Financial Impact of Premature Death

Most retirement plans show a couple’s long-term financial health by tossing all the variables into a blender and spitting out some type of probability-of-success result. But these plans often assume that if one person dies, the combined resources are still available to take care of the surviving partner. For example, if Doug died first, his personal spending would be removed, the house expenses would remain, and Patrick’s portfolio would continue on as a resource to help with the share of house expenses that Patrick is no longer able to pay. But in their case, Doug’s portfolio is no longer in the equation. 

Be sure that any long-term financial plans you create alone, or with the help of an advisor, accurately model how things look if one person dies prematurely and the surviving spouse doesn’t inherit their wealth. 

And Then There’s The House

Let’s assume that most couples live in a primary residence together, and that at one person’s death, the survivor will probably want to stay in the house (or at least have the option to). How should they own their residence? 

Again, if Doug and Patrick were leaving everything to each other, it wouldn’t be complicated. They would own it in joint tenancy. This is the one asset where I have a personal bias towards a couple owning the joint as joint tenants (survivor keeps it all). For this to work, each of them would have to be comfortable with a sliver of their estate not going to other heirs. My partner and I made this same agreement. We’re both leaving chunks of our trust and retirement assets to various family members, but the house is for us. There are two big advantages with this. First, the house doesn’t go through an estate process – it merely becomes 100% owned by the other person. Second, the survivor can decide if he wants to stay in the house or sell.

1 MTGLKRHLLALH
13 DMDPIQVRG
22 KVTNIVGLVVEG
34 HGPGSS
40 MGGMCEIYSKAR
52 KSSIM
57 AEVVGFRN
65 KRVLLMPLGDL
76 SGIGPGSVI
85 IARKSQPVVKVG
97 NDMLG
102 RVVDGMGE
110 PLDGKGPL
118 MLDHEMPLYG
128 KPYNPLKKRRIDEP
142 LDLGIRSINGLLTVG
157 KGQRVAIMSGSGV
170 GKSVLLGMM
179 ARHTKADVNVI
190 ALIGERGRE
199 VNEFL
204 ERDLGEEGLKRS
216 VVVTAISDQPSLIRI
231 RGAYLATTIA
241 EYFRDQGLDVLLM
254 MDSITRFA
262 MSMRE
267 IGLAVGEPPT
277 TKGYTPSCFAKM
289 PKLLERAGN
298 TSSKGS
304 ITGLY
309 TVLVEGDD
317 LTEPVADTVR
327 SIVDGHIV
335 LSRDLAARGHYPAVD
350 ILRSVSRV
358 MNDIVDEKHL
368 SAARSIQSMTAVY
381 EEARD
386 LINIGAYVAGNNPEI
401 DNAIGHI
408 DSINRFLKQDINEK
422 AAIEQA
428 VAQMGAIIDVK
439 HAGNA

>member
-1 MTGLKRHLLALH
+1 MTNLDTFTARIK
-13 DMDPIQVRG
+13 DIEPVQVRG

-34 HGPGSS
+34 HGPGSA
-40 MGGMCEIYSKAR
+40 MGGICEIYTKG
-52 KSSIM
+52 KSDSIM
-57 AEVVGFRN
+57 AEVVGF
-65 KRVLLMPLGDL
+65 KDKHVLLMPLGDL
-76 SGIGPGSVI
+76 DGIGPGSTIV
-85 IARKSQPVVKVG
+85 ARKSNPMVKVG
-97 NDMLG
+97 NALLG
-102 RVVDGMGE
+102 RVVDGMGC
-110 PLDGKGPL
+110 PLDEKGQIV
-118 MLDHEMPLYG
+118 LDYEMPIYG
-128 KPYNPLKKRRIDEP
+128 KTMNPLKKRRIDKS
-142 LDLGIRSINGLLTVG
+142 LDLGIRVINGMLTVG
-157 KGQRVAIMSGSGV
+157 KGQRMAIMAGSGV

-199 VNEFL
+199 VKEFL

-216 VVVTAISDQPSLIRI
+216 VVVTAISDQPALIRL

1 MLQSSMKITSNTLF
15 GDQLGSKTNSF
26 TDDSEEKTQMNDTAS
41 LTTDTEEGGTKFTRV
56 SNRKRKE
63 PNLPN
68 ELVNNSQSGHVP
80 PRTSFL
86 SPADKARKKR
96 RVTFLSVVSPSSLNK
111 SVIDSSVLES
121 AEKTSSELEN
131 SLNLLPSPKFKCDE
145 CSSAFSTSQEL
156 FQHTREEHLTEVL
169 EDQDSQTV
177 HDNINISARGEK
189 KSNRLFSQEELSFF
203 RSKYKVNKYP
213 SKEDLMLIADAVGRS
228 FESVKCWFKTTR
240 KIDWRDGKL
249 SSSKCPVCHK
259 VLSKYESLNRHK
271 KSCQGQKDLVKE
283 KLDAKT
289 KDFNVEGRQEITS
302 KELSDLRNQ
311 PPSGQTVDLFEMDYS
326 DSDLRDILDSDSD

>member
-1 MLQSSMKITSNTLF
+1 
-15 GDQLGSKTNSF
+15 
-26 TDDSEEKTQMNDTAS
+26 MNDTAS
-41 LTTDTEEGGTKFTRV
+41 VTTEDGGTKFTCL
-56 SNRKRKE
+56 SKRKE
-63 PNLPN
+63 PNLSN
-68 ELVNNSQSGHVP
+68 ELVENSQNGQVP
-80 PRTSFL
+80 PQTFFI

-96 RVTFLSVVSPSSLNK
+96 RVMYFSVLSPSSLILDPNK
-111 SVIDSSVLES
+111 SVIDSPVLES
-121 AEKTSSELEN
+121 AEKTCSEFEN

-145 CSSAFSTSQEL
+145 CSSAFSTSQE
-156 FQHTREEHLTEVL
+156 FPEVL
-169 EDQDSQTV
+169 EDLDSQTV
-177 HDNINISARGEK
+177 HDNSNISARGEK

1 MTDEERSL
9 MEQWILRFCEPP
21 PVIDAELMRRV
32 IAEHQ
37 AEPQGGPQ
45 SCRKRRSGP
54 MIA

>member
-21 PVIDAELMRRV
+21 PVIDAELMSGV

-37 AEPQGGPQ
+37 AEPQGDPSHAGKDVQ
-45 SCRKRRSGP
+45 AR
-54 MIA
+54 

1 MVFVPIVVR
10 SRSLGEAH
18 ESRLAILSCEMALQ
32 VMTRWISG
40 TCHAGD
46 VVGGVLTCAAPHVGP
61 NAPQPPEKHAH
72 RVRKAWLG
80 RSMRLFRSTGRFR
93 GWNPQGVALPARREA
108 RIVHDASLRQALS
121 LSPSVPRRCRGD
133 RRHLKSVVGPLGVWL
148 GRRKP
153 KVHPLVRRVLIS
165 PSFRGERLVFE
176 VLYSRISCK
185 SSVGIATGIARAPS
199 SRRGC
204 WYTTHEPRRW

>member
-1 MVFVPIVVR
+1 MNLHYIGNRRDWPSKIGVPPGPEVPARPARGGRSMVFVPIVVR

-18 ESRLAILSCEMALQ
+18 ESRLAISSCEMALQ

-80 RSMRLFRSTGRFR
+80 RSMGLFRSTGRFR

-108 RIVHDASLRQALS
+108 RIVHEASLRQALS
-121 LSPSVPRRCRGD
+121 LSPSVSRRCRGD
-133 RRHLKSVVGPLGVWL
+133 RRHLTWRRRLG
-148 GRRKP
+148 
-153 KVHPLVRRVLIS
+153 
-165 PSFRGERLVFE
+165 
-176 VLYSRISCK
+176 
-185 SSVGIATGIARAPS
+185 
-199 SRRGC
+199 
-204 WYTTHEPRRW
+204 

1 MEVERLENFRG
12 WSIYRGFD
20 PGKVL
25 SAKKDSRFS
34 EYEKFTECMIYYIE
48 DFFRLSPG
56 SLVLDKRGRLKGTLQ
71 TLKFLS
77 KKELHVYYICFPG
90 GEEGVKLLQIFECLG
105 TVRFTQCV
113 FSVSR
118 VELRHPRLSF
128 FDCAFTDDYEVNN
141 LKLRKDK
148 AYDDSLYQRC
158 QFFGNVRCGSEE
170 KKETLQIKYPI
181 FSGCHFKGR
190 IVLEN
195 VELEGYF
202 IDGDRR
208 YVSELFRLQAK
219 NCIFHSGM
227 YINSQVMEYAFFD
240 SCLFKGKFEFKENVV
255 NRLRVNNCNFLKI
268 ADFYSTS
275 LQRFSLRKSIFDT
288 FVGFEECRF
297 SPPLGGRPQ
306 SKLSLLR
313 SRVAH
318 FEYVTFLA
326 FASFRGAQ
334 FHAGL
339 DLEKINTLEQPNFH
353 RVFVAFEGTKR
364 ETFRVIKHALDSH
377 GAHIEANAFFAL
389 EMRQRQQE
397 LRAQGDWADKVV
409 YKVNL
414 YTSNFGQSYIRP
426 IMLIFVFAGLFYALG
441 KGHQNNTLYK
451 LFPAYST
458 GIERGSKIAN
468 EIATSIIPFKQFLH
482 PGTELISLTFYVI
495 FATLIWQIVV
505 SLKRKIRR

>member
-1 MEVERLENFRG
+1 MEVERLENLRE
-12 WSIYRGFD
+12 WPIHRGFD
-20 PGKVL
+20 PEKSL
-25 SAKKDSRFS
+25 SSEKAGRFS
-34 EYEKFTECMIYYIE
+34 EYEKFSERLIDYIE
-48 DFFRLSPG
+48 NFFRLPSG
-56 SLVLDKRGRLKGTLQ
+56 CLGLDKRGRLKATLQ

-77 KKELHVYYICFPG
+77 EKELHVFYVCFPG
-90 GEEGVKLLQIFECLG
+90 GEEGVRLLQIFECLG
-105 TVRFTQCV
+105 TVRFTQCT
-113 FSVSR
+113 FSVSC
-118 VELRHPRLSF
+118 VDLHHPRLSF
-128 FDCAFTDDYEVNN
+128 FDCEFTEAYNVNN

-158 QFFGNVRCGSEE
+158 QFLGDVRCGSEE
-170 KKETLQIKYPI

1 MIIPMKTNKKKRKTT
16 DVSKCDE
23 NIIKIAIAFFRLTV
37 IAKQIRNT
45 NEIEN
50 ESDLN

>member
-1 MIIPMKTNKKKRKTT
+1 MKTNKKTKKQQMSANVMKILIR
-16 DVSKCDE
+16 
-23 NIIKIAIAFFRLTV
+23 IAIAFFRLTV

Joint Ownership

Doug and Patrick plan to own the home 50/50, but remember that they want their respective wealth to go to other heirs. This means they’ll need to contact an estate attorney and arrange for either survivor to stay in the house until their death (often referred to as a life estate). For example, if Doug died first, his kids could be listed as the new owners, but Patrick could remain there for the rest of his days. There are pros, cons, fine print, and costs with this route, so it needs to be worth it, versus simply owning the house as joint tenants. 

In Closing

Any couple wanting to explore how marriage impacts their taxes can get an estimate using an online marriage calculator, or ask their accountant to run a formal projection. But let’s not forget there are countless other pros and cons that come with marrying (or not marrying). You should talk with an attorney or financial planner who can look at your circumstances. 

Unmarried couples still need to be extra vigilant with their estate planning (wills, trust, powers of attorney, medical directive, and more) because a non-spouse will be legally powerless to do a whole lot for you if you become incapacitated or are hospitalized.  And on that note, see you at your tax-friendly wedding! 

Happy planning,